Asma M’Barek est doctorante à l’Université de l’Alberta (Edmonton, Canada), chargée de cours à la faculté Saint-Jean et chercheuse associée au Centre de littérature canadienne de l’Université de l’Alberta.

BORDER QUEERS: WRITING THE GENDER OF BOUNDARIES - A comparative reading of Gloria Anzaldúa’s Borderlands/La Frontera and Ananda Devi’s Ève de ses décombres
Bellei, Francesca. “BORDER QUEERS: WRITING THE GENDER OF BOUNDARIES - A comparative reading of Gloria Anzaldúa’s Borderlands/La Frontera and Ananda Devi’s Ève de ses décombres”. Working Paper. Web. Full TextAbstract

Borders have traditionally been seen as places where people and cultures mix and bleed into one another, even though they exist to prevent exactly such an exchange. How can we reconcile the ambiguous nature of the border as that which forbids entry whilst generating both a point of access and the desire for it? I will explore this paradox through a comparative study of Ananda Devi’s Ève de ses décombres, and Gloria Anzaldúa’s Borderlands/La Frontera. Ève and Gloria are two women on the edge of their communities. As bilingual, biracial and gay/bisexual women they don’t fit in on either side of the wall; my thesis is that they become the wall itself. In Anzaldúa’s text, the US-Mexico border is described as an “open wound” which “staking fence rods in my flesh, / splits me splits me”: a body both active and passive, a phallic serpent which she erects as the symbol of her womanhood. Similarly, Ève closes in like a wall around all those who fall for her and prevents them from escaping Troumaron, while she is herself besieged, and her body is a wall where everyone leaves their mark. Are the ruins of the title her own, or just the rubble she leaves behind? By reading Devi and Anzaldúa through classic works of postcolonial and queer theory, I want to uncover whether and to what extent borders can be read (and written) as hybrid bodies or whether they demand permanent crossing over.

Author Bio

Francesca Bellei is a PhD candidate in Comparative Literature at Harvard University. She holds a BA in Classics from the University of Cambridge and an MLitt in Creative Writing from the University of St Andrews. Her research interests include queer, feminist and migration theory, as well as postcolonial and Mediterranean studies.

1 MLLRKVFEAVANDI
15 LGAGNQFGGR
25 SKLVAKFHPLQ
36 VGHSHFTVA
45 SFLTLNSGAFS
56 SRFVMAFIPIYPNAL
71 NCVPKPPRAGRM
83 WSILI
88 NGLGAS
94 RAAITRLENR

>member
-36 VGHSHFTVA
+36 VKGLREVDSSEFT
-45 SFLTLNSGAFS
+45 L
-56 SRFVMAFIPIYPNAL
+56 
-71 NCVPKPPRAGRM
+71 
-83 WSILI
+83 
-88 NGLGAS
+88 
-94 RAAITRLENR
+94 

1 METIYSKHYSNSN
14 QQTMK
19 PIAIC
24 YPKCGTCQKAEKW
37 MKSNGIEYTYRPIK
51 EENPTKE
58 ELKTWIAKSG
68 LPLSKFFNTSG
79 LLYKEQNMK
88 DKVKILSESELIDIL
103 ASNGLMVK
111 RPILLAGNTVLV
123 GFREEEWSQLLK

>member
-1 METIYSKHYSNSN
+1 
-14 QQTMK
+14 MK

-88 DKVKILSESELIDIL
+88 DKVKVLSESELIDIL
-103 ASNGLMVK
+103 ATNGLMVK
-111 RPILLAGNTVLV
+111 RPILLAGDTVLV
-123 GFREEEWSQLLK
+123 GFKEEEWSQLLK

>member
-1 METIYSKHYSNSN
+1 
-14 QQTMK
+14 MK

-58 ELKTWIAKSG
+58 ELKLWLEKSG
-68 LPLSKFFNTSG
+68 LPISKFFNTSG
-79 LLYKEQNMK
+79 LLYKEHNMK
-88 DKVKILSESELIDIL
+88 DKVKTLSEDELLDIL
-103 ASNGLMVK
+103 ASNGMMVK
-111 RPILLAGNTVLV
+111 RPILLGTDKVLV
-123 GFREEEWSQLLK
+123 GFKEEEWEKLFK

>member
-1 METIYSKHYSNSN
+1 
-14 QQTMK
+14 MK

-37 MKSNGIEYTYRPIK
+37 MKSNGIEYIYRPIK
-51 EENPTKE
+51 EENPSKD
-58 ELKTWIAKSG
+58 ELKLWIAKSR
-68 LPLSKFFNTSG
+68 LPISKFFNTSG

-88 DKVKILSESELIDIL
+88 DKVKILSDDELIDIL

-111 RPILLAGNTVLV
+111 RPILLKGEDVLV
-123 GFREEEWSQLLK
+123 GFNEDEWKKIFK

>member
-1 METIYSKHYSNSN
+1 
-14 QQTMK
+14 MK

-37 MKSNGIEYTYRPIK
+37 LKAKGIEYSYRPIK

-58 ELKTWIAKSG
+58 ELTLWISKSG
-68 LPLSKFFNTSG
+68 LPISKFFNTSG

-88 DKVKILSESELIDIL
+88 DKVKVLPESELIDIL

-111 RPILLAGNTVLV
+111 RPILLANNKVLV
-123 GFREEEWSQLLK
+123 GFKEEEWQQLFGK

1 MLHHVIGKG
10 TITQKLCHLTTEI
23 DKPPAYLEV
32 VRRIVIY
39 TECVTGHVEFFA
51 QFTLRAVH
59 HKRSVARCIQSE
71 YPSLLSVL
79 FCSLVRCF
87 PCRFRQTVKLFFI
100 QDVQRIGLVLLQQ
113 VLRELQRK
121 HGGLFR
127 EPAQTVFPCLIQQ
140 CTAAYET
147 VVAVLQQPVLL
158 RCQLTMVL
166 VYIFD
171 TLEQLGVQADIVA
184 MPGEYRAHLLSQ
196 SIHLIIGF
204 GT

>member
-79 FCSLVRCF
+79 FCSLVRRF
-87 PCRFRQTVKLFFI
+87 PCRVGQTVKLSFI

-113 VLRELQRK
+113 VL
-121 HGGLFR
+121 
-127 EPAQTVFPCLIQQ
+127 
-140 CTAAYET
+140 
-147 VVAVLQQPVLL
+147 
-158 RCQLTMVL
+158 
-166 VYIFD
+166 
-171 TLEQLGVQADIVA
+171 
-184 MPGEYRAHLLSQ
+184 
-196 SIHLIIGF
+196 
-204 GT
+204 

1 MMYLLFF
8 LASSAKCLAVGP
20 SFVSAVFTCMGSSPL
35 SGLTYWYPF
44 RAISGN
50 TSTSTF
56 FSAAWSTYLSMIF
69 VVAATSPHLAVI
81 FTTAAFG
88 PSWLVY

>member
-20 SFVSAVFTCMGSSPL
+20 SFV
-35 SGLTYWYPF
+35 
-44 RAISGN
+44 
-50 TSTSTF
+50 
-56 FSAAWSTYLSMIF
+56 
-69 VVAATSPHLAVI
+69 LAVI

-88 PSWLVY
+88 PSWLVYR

APHASIA, APHONIA, AND ALTERNATE ARTICULATIONS: Francophone Polyphonic Narratives and Assia Djebar’s L’amour, la fantasia
Geng, Zhe. “APHASIA, APHONIA, AND ALTERNATE ARTICULATIONS: Francophone Polyphonic Narratives and Assia Djebar’s L’amour, la fantasia”. Working Paper. Web. Full TextAbstract

Gayatri Spivak’s seminal essay, “Can the Subaltern Speak?,” assumes that subaltern speech can be physically produced but cannot be “heard” or circulated without becoming complicit in the task of imperialism. How then, can we understand the inability to physically produce articulate vocal utterance within the postcolonial context? If the voice, or the ability to articulate coherently is privileged, what then, is the place of inarticulations in a landscape fixated on retrieving and rehabilitating the articulate voice? How is language implicated in silence or in inarticulate vocal expression such as the incoherent cry or wail? This paper examines the question: can the subaltern physically speak? By interrogating how the disruptive forces of aphasia, aphonia, and “alternate articulations” work within the polyphonic narrative technique of L’amour, la fantasia (1985) by Assia Djebar, this paper argues that focusing upon physical (bodily) processes of producing inarticulate utterances and silence intervenes in the task of speaking and writing in the colonizer’s language.

Author Bio

Zhe Geng is a third year PhD student in the Department of Comparative Literature at Harvard University. She works on Transnational Anglophone, Sinophone, Japanese, and Francophone literature with a focus on Asian American literature.